The organ works of the prolific Walter Gleissner (b. 1931) are no stranger to the new music pages of this publication: this pair of movements based on the Pange Lingua plainsong offer useful liturgical material in an approachable, neo-baroque style. As ever with Gleissner, polyphony is well managed and literate; clear registrations on a baroque instrument will allow the music to sing.
Huw Morgan


Gaston Bélier £5.00
An unexpected addition to the Fagus catalogue, this Toccata is apparently the only known composition by Bélier, who was organist of Pontoise cathedral until his death in 1938. But what a delightful and useful piece it is, especially for an organist with a good manual technique but whose pedalling is perhaps not quite so strong! The French toccata-style manual parts sparkle happily under the fingers. Pedals, apart from a few straightforward interjections, have a 10-bar phrase that, 60 bars later, is repeated, and then just before the end reappears a third higher. Meanwhile, nimble fingers need to rattle off sequential patterns of semiquavers that are nothing like as difficult as they sound.

John Scott Whiteley
Banks Music Publications 14078 £6.50
A few readers will have played and many more heard the Passacaglia that John Scott Whiteley wrote in 2009 as ‘a memorial to Princess Diana’. The theme, based on letters in her name, is repeated 28 times, each sharply characterized and with descriptions that obviously relate to its inspiration, starting ‘tenderly’ and moving through ‘glittering softly’, ‘suddenly alive’, ‘with a sorrowful twist’, ‘alone, unsettled’, and many more including a ‘quasi rumba’, ‘bluesy’ and ‘quasi polka’, building to a huge climax before subsiding and concluding ‘with tears … and joy’. The composer (and organist emeritus of York Minster) last year added a 54-bar Introduction with an arresting opening that gradually finds its way towards the start of the passacaglia theme – but there are interruptions to this, one of which is marked ‘pavoneggiarsi’ (‘to show off, strut about’).

Albert Renaud
David Patrick
Fitzjohn Music Publications £7.50
Of these three, the piece that I shall be returning to is the Marche solennelle where, for all Renaud’s study with César Franck and Delibes, it is the shadow of Lefébure-Wély that looms large. The ‘solennelle’ of the title is similar to that of Rossini’s Petite Messe. A big final climax ends with three octave E flats above a pedal tremolo E flat and D, all with a crescendo hairpin! Of the other pieces, separate but all written in the same year, 1888, the Scherzo Symphonique needs to be taken at a quick pace if not to sound ponderous and the wistful Meditation has charm.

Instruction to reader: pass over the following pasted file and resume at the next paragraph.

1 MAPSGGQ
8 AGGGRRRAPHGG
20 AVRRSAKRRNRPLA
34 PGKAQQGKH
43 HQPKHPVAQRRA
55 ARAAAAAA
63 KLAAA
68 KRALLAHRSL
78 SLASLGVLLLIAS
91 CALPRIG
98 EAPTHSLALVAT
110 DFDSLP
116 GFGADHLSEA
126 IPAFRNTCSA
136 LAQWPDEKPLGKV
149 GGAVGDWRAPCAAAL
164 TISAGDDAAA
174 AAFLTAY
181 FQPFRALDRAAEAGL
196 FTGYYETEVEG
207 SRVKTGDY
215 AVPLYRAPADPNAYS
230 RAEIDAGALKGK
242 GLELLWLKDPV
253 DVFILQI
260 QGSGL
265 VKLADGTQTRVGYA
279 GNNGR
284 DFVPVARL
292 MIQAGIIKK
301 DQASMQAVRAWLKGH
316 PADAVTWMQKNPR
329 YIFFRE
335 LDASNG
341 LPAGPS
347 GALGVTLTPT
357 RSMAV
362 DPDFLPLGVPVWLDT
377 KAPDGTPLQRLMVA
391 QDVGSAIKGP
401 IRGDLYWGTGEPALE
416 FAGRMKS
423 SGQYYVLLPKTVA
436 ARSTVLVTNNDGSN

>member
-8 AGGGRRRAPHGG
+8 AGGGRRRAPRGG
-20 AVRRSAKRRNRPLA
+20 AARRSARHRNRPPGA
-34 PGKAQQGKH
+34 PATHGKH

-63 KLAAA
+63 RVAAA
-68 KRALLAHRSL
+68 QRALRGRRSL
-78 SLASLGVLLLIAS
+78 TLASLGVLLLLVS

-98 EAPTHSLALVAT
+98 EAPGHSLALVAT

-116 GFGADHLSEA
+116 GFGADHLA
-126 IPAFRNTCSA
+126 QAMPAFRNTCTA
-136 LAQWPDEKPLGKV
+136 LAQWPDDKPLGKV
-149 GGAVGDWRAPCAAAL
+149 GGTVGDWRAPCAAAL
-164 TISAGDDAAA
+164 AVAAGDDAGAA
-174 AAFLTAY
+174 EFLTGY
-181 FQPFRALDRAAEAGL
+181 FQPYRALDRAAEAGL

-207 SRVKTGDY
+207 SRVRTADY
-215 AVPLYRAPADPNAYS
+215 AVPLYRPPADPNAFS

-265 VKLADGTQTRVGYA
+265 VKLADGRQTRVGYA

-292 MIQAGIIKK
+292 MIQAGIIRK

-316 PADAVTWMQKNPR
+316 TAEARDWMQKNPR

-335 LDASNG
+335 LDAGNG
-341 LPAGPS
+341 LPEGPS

Duncan Watkins

John McCabe
Novello NOV166287 £4.99
British composer and pianist John McCabe died in 2015. This work is an early one and published now for the first time. It dates from 1964, a rich year for his organ music also including the Johannes-Partita, Nocturne and Prelude. Le Poisson Magique is a meditation on the painting of the same name by Paul Klee and takes the form of a free passacaglia in two alternating tempi. A solid technique is required to tackle some of the more complex polyphonic passages but as ever the rewards with McCabe’s music are broad and deep.

Peter Bruun
Wilhelm Hansen WH32881 £25.95
Enjott Schneider
Schott ED 22806 £6.99
Organ music makes up only a small part of Danish composer Peter Bruun’s (b. 1968) varied output. Nonetheless, Vuggesang (‘Cradle Song’) from 2016 is idiomatically and sympathetically written for the organ: a series of five variations on Luther’s hymn Vom Himmel hoch that affords variety of texture, colour and mood. A clear head is needed to negotiate some of the rhythmic complexities, but this is a fine work for the Christmas season that will reward performer and listener.
Another work to celebrate the life of Martin Luther is the German composer Enjott Schneider’s 16th Organ Symphony, from which this movement is extracted. Mitten wir im Leben sind (‘In the midst of life …’) is a funeral march requiring a large instrument and generous acoustic; the score also calls for a ‘funeral bell’ – a ‘long metal bar or metal plate struck with an iron hammer’ – which, if employed successfully by an enthusiastic assistant, would serve significantly to heighten the drama of this fine piece.
Huw Morgan